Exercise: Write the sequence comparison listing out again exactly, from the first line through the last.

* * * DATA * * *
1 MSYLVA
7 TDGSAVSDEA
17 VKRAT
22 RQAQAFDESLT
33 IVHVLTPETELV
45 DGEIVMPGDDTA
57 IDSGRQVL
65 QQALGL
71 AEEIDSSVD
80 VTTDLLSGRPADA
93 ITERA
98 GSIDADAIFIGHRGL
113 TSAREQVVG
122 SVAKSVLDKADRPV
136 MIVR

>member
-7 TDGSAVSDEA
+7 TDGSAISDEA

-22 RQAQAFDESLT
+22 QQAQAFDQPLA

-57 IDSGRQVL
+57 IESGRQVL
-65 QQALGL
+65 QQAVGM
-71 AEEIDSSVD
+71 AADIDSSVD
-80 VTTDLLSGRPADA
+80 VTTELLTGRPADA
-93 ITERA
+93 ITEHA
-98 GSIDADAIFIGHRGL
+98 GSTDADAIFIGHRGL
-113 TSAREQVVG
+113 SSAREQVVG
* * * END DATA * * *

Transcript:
1 MSYLVA
7 TDGSAVSDEA
17 VKRAT
22 RQAQAFDESLT
33 IVHVLTPETELV
45 DGEIVMPGDDTA
57 IDSGRQVL
65 QQALGL
71 AEEIDSSVD
80 VTTDLLSGRPADA
93 ITERA
98 GSIDADAIFIGHRGL
113 TSAREQVVG
122 SVAKSVLDKADRPV
136 MIVR

>member
-7 TDGSAVSDEA
+7 TDGSAISDEA

-22 RQAQAFDESLT
+22 QQAQAFDQPLA

-57 IDSGRQVL
+57 IESGRQVL
-65 QQALGL
+65 QQAVGM
-71 AEEIDSSVD
+71 AADIDSSVD
-80 VTTDLLSGRPADA
+80 VTTELLTGRPADA
-93 ITERA
+93 ITEHA
-98 GSIDADAIFIGHRGL
+98 GSTDADAIFIGHRGL
-113 TSAREQVVG
+113 SSAREQVVG